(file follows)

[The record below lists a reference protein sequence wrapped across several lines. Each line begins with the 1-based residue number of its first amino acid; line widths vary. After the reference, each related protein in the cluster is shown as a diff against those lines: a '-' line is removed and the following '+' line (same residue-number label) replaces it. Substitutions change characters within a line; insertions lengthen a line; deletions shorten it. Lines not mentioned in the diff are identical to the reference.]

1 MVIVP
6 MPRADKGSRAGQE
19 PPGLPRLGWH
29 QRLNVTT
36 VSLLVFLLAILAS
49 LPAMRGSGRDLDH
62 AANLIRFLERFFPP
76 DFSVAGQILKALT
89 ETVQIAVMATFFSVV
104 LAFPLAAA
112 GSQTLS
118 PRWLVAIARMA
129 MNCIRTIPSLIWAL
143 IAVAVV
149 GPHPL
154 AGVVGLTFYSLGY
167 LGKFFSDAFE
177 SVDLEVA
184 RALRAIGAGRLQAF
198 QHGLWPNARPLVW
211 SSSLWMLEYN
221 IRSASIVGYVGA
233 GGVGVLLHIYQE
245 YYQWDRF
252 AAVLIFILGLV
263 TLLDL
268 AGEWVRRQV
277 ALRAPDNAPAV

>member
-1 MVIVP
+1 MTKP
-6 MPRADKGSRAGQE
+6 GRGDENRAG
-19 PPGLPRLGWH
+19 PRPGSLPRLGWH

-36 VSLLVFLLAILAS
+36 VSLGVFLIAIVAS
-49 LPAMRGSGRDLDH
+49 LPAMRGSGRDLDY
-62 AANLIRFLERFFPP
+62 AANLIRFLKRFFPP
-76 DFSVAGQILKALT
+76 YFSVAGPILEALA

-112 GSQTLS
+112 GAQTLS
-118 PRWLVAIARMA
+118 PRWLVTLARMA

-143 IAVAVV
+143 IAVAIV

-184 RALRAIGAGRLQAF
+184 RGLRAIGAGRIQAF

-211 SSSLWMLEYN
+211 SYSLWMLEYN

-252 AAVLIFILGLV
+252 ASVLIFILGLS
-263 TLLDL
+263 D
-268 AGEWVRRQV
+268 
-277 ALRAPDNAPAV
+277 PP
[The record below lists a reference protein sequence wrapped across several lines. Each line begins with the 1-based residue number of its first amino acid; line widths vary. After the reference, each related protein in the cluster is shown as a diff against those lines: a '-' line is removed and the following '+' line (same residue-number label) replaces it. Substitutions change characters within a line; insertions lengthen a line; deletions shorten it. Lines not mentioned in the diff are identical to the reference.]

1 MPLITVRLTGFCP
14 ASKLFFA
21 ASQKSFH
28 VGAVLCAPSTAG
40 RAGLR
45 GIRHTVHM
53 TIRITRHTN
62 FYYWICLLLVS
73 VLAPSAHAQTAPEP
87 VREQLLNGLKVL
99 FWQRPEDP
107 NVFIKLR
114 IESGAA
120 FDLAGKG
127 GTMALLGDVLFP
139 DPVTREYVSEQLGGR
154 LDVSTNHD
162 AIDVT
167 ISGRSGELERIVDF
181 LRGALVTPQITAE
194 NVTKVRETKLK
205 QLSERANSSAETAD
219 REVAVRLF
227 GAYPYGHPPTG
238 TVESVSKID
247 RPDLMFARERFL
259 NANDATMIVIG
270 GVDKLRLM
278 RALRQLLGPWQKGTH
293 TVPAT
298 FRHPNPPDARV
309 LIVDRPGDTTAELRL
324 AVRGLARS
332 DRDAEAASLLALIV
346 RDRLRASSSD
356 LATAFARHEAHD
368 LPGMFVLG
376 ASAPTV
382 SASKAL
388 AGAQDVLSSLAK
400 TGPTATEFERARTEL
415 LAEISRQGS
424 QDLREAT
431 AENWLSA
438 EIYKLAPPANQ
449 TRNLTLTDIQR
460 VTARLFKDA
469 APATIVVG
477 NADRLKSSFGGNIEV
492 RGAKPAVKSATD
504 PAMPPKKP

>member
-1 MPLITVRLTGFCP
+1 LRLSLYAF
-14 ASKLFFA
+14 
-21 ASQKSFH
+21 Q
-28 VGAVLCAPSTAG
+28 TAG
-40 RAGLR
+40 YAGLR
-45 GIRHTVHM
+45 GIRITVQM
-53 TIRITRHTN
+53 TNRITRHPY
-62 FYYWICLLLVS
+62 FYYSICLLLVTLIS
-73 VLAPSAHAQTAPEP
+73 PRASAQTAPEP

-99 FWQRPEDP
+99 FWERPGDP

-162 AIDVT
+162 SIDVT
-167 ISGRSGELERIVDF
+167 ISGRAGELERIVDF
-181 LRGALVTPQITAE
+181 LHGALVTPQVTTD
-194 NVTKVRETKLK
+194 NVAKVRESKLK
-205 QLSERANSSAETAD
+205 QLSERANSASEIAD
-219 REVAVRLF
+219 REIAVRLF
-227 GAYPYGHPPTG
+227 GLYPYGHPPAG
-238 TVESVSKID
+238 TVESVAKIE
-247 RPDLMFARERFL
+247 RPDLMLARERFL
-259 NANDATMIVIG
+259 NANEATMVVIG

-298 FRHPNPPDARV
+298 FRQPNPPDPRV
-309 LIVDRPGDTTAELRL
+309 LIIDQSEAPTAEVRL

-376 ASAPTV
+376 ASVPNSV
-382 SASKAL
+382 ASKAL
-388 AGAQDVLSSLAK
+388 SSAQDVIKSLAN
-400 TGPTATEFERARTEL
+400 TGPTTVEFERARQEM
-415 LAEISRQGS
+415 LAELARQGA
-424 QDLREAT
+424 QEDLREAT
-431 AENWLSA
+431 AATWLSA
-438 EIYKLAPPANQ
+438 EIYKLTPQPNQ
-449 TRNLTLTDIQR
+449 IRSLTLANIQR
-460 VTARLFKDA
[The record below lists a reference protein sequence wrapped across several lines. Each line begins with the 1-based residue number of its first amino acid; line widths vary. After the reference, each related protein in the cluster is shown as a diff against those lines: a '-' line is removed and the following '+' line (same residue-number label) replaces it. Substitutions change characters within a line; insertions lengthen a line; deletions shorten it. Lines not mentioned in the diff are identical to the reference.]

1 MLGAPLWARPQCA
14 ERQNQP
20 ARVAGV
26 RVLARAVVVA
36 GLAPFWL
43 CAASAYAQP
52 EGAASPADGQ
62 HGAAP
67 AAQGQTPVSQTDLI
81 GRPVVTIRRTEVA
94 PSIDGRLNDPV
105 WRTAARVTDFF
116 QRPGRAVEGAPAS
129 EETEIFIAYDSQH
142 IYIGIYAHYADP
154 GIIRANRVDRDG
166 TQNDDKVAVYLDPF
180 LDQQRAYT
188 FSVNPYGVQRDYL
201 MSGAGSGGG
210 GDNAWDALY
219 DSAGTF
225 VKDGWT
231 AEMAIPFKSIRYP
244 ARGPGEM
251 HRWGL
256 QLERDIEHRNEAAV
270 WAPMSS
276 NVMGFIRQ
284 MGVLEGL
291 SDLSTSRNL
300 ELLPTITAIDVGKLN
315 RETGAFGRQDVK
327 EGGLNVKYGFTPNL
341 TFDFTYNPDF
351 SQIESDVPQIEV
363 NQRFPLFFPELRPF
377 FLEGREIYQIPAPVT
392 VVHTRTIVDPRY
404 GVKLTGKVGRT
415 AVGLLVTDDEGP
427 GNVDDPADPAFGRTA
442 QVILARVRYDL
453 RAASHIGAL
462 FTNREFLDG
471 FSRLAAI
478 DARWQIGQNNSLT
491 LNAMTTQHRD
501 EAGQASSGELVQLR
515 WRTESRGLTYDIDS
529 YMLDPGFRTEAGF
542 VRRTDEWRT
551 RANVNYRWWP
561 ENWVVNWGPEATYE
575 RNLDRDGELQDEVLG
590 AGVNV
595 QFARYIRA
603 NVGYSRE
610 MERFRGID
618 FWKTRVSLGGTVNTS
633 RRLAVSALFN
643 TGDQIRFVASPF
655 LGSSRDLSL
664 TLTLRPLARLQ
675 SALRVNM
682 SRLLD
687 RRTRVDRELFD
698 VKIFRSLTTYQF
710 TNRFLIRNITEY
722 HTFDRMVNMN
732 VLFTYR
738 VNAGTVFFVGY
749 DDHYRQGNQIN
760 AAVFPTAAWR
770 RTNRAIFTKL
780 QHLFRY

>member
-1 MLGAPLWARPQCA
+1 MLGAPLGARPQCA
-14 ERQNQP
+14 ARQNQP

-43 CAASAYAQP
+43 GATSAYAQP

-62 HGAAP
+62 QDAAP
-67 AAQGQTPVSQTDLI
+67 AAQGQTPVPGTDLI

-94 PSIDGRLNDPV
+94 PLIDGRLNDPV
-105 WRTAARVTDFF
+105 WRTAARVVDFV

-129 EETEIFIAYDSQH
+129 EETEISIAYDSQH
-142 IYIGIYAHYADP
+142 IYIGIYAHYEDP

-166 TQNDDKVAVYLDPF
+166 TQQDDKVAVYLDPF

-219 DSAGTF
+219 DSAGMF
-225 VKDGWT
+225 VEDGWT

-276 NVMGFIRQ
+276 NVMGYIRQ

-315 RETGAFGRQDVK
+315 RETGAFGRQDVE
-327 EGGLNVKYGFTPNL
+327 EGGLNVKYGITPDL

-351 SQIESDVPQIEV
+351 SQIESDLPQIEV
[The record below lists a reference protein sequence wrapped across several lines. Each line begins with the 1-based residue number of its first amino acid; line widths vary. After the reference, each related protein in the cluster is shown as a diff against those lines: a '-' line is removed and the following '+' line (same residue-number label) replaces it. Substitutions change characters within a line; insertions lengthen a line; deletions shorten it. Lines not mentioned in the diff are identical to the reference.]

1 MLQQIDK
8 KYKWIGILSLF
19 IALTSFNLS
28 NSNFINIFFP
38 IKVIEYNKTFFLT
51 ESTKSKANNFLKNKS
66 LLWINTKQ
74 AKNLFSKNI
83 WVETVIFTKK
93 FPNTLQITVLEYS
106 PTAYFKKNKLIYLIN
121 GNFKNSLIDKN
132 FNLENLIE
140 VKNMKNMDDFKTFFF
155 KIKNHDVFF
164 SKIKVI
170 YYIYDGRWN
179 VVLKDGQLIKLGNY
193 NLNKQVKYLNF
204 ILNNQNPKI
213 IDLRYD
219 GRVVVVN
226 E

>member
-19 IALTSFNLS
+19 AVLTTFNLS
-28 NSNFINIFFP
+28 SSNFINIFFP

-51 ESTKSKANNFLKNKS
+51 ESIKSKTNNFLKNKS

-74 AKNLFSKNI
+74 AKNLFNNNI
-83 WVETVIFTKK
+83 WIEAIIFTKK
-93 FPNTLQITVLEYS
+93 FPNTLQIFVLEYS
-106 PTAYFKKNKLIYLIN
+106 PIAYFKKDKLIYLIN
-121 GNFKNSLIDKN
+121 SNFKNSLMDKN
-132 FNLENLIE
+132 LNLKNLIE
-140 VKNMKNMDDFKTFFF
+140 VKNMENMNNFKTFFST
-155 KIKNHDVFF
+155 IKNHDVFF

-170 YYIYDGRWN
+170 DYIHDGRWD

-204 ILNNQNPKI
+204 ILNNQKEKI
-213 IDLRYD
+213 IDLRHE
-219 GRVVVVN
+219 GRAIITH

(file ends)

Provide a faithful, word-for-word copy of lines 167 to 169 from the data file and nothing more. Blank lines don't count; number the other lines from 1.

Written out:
+400 TGPTTVEFERARQEM
-415 LAEISRQGS
+415 LAELARQGA